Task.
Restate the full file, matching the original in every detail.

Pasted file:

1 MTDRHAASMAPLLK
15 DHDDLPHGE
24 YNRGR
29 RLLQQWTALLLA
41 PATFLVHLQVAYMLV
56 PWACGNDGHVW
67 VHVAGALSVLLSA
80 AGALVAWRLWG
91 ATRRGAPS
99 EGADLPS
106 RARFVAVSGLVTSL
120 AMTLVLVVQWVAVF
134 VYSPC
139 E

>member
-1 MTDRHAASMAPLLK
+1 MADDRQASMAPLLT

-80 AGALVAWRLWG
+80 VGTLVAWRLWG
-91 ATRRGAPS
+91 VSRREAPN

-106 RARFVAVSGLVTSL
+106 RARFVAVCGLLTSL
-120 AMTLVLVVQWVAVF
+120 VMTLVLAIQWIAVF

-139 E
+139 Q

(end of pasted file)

1 MTDRHAASMAPLLK
15 DHDDLPHGE
24 YNRGR
29 RLLQQWTALLLA
41 PATFLVHLQVAYMLV
56 PWACGNDGHVW
67 VHVAGALSVLLSA
80 AGALVAWRLWG
91 ATRRGAPS
99 EGADLPS
106 RARFVAVSGLVTSL
120 AMTLVLVVQWVAVF
134 VYSPC
139 E

>member
-1 MTDRHAASMAPLLK
+1 MADDRQASMAPLLT

-80 AGALVAWRLWG
+80 VGTLVAWRLWG
-91 ATRRGAPS
+91 VSRREAPN

-106 RARFVAVSGLVTSL
+106 RARFVAVCGLLTSL
-120 AMTLVLVVQWVAVF
+120 VMTLVLAIQWIAVF

-139 E
+139 Q